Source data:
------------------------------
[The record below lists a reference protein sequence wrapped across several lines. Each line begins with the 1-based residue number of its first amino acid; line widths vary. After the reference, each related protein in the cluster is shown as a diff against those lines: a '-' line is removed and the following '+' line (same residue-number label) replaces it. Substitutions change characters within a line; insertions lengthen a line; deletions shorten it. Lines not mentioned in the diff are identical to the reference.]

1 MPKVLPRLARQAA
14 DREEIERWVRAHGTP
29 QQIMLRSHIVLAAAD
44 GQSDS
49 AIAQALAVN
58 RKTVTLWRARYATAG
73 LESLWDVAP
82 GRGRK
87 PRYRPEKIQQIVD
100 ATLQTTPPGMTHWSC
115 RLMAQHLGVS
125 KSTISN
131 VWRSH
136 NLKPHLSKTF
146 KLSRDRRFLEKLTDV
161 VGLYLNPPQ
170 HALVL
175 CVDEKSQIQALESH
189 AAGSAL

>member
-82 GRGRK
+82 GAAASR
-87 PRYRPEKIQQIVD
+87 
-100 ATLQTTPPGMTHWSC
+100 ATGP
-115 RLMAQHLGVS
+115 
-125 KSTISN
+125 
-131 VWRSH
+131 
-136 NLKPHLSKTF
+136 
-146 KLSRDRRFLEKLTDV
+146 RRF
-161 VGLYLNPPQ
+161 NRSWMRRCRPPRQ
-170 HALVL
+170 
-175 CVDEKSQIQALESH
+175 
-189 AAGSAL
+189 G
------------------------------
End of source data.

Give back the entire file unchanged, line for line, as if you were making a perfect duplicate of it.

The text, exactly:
[The record below lists a reference protein sequence wrapped across several lines. Each line begins with the 1-based residue number of its first amino acid; line widths vary. After the reference, each related protein in the cluster is shown as a diff against those lines: a '-' line is removed and the following '+' line (same residue-number label) replaces it. Substitutions change characters within a line; insertions lengthen a line; deletions shorten it. Lines not mentioned in the diff are identical to the reference.]

1 MPKVLPRLARQAA
14 DREEIERWVRAHGTP
29 QQIMLRSHIVLAAAD
44 GQSDS
49 AIAQALAVN
58 RKTVTLWRARYATAG
73 LESLWDVAP
82 GRGRK
87 PRYRPEKIQQIVD
100 ATLQTTPPGMTHWSC
115 RLMAQHLGVS
125 KSTISN
131 VWRSH
136 NLKPHLSKTF
146 KLSRDRRFLEKLTDV
161 VGLYLNPPQ
170 HALVL
175 CVDEKSQIQALESH
189 AAGSAL

>member
-82 GRGRK
+82 GAAASR
-87 PRYRPEKIQQIVD
+87 
-100 ATLQTTPPGMTHWSC
+100 ATGP
-115 RLMAQHLGVS
+115 
-125 KSTISN
+125 
-131 VWRSH
+131 
-136 NLKPHLSKTF
+136 
-146 KLSRDRRFLEKLTDV
+146 RRF
-161 VGLYLNPPQ
+161 NRSWMRRCRPPRQ
-170 HALVL
+170 
-175 CVDEKSQIQALESH
+175 
-189 AAGSAL
+189 G